Edward Kienholz
1927–1994

Introduction

Edward Ralph Kienholz (October 23, 1927 – June 10, 1994) was an American installation artist and assemblage sculptor whose work was highly critical of aspects of modern life. From 1972 onwards, he assembled much of his artwork in close collaboration with his artistic partner and fifth wife, Nancy Reddin Kienholz. Throughout much of their career, the work of the Kienholzes was more appreciated in Europe than in their native United States, though American museums have featured their art more prominently since the 1990s.

Art critic Brian Sewell called Edward Kienholz "the least known, most neglected and forgotten American artist of Jack Kerouac's Beat Generation of the 1950s, a contemporary of the writers Allen Ginsberg, William Burroughs and Norman Mailer, his visual imagery at least as grim, gritty, sordid and depressing as their literary vocabulary".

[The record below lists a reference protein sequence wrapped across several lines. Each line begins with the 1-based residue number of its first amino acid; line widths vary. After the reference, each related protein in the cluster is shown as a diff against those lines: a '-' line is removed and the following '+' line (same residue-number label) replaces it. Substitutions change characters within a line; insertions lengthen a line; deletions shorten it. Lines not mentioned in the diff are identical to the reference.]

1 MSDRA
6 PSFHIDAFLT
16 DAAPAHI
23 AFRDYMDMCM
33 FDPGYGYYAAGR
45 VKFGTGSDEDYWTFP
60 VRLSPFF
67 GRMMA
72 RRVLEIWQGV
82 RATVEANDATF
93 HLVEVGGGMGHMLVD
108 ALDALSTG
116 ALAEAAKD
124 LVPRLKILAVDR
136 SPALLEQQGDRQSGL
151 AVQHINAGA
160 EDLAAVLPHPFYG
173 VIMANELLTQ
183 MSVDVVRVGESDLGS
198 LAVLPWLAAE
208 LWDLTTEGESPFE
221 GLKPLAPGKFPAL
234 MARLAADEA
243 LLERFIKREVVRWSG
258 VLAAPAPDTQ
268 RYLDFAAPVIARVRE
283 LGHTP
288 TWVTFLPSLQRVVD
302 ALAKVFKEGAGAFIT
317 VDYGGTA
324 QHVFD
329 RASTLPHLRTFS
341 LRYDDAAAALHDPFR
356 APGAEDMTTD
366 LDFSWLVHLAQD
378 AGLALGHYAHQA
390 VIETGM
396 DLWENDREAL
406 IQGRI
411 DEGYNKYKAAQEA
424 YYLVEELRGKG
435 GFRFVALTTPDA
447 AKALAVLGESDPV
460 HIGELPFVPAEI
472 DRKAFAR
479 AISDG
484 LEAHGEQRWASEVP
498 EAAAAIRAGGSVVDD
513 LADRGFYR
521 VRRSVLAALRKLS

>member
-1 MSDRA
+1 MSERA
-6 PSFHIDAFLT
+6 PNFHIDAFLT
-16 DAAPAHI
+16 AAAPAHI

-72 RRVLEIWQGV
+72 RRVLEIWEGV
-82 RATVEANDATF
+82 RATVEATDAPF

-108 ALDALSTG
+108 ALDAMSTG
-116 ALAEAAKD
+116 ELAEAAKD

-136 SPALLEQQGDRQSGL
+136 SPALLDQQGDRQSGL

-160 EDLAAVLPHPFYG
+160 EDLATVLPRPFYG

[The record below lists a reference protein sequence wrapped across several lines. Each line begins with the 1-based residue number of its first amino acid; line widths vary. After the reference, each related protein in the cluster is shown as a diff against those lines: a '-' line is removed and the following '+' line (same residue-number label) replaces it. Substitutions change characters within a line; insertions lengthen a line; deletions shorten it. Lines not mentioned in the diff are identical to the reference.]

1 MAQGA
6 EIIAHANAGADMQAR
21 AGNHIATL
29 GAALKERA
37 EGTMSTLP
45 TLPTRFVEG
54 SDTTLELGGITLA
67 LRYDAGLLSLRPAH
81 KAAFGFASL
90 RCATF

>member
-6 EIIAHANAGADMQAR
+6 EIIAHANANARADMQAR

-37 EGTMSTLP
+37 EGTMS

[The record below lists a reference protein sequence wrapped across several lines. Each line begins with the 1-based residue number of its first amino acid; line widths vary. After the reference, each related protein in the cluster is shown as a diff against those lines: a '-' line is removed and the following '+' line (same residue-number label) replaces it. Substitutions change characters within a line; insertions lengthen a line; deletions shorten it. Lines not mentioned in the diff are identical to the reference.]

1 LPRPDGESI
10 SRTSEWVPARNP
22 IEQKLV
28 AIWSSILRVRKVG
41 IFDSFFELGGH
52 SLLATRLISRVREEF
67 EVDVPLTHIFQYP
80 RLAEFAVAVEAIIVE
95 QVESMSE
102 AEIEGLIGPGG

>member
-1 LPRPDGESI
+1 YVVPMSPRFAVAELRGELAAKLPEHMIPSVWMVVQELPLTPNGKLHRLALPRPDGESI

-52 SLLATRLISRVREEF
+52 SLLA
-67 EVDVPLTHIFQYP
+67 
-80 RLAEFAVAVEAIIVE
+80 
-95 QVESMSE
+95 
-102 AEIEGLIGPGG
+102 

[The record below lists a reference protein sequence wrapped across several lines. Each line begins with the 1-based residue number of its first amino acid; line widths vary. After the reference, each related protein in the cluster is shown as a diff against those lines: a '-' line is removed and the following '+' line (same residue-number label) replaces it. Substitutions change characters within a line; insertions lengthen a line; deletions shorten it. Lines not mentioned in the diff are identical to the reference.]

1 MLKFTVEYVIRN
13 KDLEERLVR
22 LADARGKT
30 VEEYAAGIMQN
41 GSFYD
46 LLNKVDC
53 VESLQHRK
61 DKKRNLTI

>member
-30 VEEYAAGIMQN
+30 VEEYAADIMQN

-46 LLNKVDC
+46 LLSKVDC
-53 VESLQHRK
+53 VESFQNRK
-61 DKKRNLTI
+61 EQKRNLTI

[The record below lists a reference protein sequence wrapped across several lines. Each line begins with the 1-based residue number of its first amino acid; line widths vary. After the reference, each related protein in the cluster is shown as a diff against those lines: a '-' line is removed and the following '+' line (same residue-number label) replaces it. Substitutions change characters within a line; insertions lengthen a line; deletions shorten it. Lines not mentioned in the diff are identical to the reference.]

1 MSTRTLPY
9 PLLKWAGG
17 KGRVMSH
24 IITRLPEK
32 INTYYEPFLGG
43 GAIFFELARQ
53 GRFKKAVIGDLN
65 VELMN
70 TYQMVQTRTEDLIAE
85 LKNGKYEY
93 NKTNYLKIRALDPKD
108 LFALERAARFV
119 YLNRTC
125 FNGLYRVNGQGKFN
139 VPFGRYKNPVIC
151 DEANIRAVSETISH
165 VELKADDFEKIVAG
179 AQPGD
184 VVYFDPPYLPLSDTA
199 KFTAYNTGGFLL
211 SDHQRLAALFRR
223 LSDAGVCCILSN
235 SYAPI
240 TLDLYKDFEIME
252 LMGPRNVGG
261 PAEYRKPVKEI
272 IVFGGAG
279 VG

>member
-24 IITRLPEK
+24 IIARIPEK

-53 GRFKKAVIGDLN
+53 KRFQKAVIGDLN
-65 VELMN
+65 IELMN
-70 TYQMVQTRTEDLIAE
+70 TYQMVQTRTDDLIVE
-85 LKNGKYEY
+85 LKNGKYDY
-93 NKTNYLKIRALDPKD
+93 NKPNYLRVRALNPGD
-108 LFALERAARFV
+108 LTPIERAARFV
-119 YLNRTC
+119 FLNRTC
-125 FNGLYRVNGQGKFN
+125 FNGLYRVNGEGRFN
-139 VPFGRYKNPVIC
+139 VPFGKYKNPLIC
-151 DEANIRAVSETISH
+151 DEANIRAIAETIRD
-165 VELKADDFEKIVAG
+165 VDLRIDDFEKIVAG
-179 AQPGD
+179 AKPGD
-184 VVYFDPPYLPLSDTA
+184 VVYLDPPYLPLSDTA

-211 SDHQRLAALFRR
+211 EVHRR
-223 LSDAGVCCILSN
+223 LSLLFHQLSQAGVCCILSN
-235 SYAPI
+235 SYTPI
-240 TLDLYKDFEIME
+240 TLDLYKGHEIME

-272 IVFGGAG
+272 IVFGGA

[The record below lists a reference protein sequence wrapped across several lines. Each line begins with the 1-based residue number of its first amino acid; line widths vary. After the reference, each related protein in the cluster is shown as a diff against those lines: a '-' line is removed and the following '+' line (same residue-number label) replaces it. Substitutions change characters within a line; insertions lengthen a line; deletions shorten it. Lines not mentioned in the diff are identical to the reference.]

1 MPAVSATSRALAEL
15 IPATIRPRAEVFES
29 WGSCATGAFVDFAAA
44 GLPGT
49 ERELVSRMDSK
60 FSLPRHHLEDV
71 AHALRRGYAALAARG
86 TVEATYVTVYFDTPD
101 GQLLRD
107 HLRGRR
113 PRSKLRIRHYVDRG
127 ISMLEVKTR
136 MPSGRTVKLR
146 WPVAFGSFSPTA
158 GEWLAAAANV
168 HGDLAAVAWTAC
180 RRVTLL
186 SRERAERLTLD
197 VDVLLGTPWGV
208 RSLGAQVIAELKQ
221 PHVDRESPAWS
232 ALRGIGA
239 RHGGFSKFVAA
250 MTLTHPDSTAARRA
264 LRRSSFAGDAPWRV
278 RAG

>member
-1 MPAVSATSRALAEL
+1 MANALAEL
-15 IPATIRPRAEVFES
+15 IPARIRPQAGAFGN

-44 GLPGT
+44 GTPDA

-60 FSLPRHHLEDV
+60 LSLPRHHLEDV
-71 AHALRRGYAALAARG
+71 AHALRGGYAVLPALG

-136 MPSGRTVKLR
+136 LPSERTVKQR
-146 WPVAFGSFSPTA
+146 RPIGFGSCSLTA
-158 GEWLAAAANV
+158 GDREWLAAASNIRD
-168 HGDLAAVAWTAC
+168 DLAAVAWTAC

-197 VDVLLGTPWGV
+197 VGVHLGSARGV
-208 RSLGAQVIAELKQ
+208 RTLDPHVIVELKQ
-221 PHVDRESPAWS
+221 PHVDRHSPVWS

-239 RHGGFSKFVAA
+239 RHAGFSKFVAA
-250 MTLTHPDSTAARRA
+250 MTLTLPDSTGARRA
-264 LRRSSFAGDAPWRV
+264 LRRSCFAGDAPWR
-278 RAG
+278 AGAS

Wikidata identifier

Q583959

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Information from Wikipedia, made available under the Creative Commons Attribution-ShareAlike License. Accessed May 27, 2024.

Country of birth

United States

Roles

Artist, art dealer, assemblage artist, conceptual artist, environmental artist, installation artist, painter, photographer, sculptor

ULAN identifier

500028686

Names

Edward Kienholz, Ed Kienholz

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Information from the Getty Research Institute's Union List of Artist Names ® (ULAN), made available under the ODC Attribution License. Accessed May 27, 2024.